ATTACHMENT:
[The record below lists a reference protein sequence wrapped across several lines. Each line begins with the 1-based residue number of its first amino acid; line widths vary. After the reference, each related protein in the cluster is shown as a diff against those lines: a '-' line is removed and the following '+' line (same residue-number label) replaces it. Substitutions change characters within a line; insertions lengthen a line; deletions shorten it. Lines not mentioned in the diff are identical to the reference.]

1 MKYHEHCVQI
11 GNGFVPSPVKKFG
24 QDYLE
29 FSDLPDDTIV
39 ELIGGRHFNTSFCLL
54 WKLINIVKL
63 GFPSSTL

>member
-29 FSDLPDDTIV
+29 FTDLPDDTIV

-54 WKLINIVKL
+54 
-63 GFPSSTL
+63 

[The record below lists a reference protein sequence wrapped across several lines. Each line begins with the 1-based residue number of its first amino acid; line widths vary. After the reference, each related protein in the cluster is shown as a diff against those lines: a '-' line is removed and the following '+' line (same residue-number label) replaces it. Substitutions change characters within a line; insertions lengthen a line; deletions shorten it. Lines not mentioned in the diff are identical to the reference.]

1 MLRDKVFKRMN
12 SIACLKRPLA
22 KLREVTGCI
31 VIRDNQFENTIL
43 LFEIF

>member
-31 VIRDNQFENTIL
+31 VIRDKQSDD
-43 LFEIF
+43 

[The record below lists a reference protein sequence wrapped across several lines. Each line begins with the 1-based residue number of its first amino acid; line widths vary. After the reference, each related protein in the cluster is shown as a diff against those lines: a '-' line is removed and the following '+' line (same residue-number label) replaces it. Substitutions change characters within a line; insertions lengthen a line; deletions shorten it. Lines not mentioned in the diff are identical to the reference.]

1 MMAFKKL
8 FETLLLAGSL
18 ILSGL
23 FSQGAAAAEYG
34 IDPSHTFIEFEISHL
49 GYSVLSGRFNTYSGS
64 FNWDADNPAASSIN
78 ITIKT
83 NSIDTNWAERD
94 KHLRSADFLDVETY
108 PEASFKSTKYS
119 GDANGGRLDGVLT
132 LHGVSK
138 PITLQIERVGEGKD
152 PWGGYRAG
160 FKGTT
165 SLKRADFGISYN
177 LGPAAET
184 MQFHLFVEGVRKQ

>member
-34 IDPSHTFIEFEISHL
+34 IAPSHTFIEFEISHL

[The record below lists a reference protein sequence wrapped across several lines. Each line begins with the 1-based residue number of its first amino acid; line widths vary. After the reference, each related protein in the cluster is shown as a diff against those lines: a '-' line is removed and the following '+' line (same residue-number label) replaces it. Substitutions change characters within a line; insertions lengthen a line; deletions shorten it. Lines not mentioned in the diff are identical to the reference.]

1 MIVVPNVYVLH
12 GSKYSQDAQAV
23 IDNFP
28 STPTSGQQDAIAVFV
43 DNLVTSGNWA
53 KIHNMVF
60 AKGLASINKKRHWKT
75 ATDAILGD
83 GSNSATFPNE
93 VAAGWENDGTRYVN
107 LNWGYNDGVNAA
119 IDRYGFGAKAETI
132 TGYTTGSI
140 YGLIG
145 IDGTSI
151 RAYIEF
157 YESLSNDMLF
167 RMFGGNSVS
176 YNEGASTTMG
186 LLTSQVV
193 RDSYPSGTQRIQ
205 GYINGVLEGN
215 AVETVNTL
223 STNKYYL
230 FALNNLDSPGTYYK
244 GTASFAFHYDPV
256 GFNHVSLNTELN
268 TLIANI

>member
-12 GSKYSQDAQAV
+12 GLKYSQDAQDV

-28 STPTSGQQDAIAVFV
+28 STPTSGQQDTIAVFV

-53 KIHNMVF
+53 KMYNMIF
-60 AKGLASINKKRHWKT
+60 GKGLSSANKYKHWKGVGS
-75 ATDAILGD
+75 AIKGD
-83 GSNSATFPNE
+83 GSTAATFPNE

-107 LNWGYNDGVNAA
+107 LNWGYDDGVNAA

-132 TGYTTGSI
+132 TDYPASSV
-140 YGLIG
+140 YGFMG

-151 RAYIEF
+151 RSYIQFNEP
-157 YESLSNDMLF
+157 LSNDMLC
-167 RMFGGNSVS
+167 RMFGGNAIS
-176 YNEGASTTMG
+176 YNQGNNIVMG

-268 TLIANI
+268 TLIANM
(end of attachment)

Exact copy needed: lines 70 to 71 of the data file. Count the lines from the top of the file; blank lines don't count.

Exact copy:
186 LLTSQVV
193 RDSYPSGTQRIQ